Woolly Horseshoe Bat (Rhinolophus luctus)

Range Description:


HB: 75-95; T: 48-56; FA: 72-75; E: 35-42;

The fur is rather woolly, dark grey approaching black; there is a grey iridescence on the hairs of the upperparts. Older individuals are browner. The nose leaf is dull black; the anterior leaf is large, projecting over the lip. It is deeply grooved in the centre. The sella has a lappet on each side. The dorsal connecting process is very low, extending on both sides. The lancet is long, terminating in a blunt point. The ears are long and pointed, with the outer margin concave below the tip. The second premolar is usually with the tooth row; the upper first premolar is always in the tooth row, though its cusp is rudimentary or lacking.

This species is widespread in South Asia, southern China and South East Asia. In South Asia it is presently known from Bangladesh (Chittagong and Sylhet divisions), India (Andhra Pradesh, Assam, Madhya Pradesh, Meghalaya, Nagaland, Uttaranchal, Sikkim and West Bengal) and Nepal (Central and Eastern Nepal) in South Asia (Molur et al. 2002). In south-eastern China, the species has been recorded from Zhejiang, Jiangxi, Guangdong, Guizhou, Sichuan, Fujian, Guangxi, Anhui, Yunnan and Hainan Island. It has been recorded throughout most of continental Southeast Asia, and ranges into Indonesia (Sumatra, Java and Bali) and the island of Borneo (Brunei, Indonesia and Malaysia). It has been recorded from sea level to an elevation of 1,600 m asl.
Countries: Native:
Bangladesh; Cambodia; China; India; Indonesia (Bali, Jawa, Kalimantan, Sumatera); Lao People's Democratic Republic; Malaysia (Peninsular Malaysia, Sabah, Sarawak); Myanmar; Nepal; Singapore; Thailand; Vietnam


The species appears to be found at naturally low densities.
Population Trend: Unknown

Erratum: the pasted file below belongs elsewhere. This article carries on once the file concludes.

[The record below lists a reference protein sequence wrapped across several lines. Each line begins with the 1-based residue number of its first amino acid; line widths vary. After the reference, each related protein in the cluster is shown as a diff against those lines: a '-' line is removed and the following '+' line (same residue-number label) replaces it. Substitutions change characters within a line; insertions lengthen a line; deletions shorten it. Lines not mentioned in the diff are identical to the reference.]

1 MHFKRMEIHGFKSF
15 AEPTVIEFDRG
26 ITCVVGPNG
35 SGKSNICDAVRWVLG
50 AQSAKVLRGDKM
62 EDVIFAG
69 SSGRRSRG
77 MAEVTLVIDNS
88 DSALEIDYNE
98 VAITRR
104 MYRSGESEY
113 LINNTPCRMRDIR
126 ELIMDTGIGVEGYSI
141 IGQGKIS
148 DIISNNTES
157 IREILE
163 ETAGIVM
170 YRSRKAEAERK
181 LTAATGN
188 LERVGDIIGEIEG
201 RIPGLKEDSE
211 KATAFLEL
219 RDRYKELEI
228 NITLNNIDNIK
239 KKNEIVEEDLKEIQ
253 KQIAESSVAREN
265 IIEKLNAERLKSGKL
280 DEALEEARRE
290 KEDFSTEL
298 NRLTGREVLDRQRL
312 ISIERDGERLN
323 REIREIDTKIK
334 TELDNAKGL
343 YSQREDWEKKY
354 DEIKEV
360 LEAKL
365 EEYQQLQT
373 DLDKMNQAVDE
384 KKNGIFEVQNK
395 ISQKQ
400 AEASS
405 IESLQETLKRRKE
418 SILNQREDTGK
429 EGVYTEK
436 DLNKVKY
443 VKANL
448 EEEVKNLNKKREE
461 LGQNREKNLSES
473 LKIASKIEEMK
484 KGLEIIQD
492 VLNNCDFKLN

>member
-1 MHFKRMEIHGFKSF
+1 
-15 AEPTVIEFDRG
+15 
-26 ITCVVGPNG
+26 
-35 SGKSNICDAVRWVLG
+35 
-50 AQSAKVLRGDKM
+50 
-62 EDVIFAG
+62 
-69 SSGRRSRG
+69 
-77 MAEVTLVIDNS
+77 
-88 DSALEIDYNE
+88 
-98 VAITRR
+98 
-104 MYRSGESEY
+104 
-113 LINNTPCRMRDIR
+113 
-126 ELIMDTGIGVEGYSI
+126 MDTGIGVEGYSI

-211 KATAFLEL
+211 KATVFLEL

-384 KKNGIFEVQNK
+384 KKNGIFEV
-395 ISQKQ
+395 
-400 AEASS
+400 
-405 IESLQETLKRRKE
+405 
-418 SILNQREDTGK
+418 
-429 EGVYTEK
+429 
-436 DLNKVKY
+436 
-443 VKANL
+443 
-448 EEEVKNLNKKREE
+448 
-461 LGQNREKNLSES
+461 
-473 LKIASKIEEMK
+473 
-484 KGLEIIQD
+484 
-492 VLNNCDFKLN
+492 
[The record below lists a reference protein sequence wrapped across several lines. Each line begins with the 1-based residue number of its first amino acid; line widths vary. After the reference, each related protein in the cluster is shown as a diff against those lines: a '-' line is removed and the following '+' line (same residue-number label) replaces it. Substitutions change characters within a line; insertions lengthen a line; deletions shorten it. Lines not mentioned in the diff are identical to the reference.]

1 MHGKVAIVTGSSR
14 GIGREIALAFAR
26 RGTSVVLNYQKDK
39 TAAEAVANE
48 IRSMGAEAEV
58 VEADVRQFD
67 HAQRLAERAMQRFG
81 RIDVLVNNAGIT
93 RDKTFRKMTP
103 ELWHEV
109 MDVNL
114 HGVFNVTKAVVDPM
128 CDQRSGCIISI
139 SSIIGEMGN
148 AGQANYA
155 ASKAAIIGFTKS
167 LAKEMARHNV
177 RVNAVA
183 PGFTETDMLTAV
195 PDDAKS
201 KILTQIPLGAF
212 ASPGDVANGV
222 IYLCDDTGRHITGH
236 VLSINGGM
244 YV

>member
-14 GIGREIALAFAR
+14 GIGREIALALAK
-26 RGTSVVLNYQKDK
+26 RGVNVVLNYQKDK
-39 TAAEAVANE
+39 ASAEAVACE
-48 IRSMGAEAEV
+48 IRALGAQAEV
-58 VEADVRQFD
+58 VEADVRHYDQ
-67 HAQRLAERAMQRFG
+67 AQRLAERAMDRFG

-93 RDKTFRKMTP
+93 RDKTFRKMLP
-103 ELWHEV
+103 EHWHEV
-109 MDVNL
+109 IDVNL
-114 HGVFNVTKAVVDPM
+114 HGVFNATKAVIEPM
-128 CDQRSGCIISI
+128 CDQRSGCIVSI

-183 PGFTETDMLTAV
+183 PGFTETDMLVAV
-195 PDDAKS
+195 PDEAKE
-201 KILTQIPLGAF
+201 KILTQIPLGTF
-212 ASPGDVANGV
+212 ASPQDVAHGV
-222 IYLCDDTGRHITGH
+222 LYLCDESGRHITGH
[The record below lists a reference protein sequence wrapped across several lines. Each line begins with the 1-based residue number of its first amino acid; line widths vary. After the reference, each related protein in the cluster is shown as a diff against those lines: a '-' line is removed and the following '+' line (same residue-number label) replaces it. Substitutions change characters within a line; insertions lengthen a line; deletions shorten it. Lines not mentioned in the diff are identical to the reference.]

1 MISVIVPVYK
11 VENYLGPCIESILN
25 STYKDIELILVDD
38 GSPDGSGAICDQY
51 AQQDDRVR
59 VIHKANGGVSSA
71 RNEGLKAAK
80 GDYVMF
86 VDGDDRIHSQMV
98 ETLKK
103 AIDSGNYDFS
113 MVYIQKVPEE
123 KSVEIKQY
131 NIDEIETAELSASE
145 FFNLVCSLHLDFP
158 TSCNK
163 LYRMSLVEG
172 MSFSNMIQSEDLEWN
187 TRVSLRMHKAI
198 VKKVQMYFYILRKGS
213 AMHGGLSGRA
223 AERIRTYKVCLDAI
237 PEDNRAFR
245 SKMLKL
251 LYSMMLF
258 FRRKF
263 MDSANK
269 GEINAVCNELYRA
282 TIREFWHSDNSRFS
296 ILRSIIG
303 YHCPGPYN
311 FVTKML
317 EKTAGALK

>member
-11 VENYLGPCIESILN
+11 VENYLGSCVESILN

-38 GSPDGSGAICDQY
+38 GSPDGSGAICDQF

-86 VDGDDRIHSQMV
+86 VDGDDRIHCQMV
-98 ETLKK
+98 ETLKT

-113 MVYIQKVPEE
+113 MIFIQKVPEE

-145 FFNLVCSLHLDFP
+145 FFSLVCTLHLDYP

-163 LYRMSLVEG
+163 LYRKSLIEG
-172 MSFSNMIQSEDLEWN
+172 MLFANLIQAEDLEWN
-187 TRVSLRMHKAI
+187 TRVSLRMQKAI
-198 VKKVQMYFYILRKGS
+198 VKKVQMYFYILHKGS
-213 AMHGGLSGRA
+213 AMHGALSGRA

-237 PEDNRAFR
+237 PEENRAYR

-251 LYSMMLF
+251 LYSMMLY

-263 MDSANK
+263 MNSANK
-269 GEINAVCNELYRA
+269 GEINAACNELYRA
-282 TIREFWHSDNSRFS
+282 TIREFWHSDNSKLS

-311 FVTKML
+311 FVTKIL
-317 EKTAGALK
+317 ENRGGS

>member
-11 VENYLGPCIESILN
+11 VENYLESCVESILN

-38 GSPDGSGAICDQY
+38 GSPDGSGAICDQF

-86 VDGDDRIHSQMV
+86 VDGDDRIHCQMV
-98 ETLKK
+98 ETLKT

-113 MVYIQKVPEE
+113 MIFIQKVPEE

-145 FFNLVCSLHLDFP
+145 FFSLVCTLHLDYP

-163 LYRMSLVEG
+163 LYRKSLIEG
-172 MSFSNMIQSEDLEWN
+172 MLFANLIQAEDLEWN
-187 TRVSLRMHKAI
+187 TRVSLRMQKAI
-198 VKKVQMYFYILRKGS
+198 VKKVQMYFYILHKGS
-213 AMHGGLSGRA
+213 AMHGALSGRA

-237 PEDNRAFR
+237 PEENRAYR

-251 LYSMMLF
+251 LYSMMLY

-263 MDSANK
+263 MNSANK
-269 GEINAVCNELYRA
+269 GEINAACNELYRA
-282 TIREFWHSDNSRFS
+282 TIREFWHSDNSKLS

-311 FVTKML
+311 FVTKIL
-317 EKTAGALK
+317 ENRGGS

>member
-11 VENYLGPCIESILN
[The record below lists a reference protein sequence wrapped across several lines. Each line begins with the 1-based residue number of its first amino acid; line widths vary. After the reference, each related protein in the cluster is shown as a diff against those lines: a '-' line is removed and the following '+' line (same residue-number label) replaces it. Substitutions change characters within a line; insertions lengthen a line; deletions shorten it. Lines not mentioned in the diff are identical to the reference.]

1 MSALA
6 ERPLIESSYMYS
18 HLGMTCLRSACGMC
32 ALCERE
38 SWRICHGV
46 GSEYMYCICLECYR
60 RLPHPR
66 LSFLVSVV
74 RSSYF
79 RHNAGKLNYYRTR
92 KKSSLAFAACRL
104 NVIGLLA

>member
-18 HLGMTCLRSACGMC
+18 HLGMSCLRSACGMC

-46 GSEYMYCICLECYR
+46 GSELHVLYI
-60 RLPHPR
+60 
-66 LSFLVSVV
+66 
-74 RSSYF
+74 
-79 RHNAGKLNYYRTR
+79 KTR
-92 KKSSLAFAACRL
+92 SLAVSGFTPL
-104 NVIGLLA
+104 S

Habitat and Ecology:

 In South Asia, this species is a forest dweller, it roosts solitary or in pairs in small to large caves, rocky outcrops and overhanging ledges and large trees with hollow (Molur et al. 2002). Its flight is low just above the ground and feeds on coleopterans, termites and other insects. In Southeast Asia it is considered to be forest dependent, although it is present in degraded forest (and is apparently somewhat resistant to human disturbance). Roost in small groups in rocky outcrops, rock crevices, niches in cliffs, shallow holes in earth banks, roosts of trees, and hollow trees. In China, most have been collected in forested areas and have been collected from tunnels, old mine shafts, hollow trees and under thick bark.
Systems: Terrestrial

 Major Threat(s):

 In view of the species wide range, it seems probable that there are no overall major threats to the species. In South Asia, the habitat of this species is being deforested for timber, firewood and conversion to agricultural use. It is also threatened by hunting for medicinal purposes (Debojit Pukhan pers. comm. January 2002, Molur et al. 2002).

 Conservation Actions:

 There are no direct conservation measures in place. In South Asia, it is recorded from protected areas in India like Satpura National Park in Madhya Pradesh. Taxonomy, distribution, ecology, habitat and population monitoring are recommended for this species (Molur et al. 2002). In Southeast Asia, it has been collected in a number of protected areas, including Vu Quang National Park, Vietnam (Borissenko and Kruskop, 2003).